It's one thing to be affable and attempt to ingratiate yourself to people, that's great, but it's another thing entirely to be afraid or ashamed of your passions.

It takes a lot of courage to be yourself, especially if you're surrounded by people telling you that you're 'wrong'. It takes even more bravery to know that this is the reaction you're going to get, but to still decide to stay true to yourself and keep going.

The people that succeed at his are the real rebels and innovators, and they inspire others to do the same.

Provided you are mindful of the thoughts and feelings of those around you. Provided what you love causes no harm to others (and you know within yourself whether that's true or not). Then why not jump right in and splash around? Enjoy yourself. I know I'll certainly salute and admire you for it, and you'll undoubtedly find yourself having a good time, too.

In a perfect world our character, not our clothes or chosen past-times, would be what we're judged on. If you're a great, supportive friend, if you're a loving spouse, parent or sibling. If you're wonderful person to those around you, why should it matter that you catalogue and collect local fungi on the weekend? That you stand for hours on platform waiting for that train to arrive? That you get excited when you see certain postage stamps?

Be honest with yourself. If you're a geek, embrace it. Don't be afraid of losing face with those people you consider to be 'cool'. Those that stick around you will be better friends than those you have to impress.

Embrace yourself and your idiosyncrasies, learn to love what you are. This is the only life you've got, and it's closer to ending every single minute.

So don't grab hold of life, grab hold of yourself and don't let go. It's the only thing that you can truly trust to make you happy.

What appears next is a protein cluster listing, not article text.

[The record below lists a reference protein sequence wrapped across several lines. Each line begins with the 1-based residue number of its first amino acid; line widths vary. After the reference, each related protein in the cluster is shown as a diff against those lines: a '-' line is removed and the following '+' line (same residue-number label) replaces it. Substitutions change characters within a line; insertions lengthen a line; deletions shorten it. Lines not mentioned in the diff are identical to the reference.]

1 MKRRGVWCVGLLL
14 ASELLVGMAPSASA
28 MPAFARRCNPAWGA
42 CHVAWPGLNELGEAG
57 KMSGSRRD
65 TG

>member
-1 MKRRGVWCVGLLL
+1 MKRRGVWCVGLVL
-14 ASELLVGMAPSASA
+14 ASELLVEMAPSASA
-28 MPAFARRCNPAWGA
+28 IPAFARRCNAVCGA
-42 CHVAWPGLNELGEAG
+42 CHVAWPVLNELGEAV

Now if only I could find a bloody flat to live in.


Villane said...

Great post! It was great to happen to read this right now as I've been thinking about this topic recently.

I've never really liked associating myself with the word geek, although I guess I am exactly what is meant by it, especially when used by geeks themselves. I don't feel like I need to hide anything that makes me look like a geek, I just don't like being called one (it's actually even more of an issue in my native tongue as there is no direct translation for "geek" and the translation commonly used is actually closer to the meaning of "nerd").

But even in English, I think it is that word that bothers me. If you look at Merriam-Webster ( ), the first definition for "geek" (circus freak) has quite a negative connotation, and as far as I know, it's the original meaning of the word. The second definition (disliked intellectual) is closer to the meaning we are talking about, but is still quite negative. The last definition (enthusiast in a field) is what I would associate myself with without a problem, and even the previous one to a degree, but I think that often when the word is used, especially by non-geeks, the negative connotations of the other definitions are still in the air, although I guess less and less so as time goes on.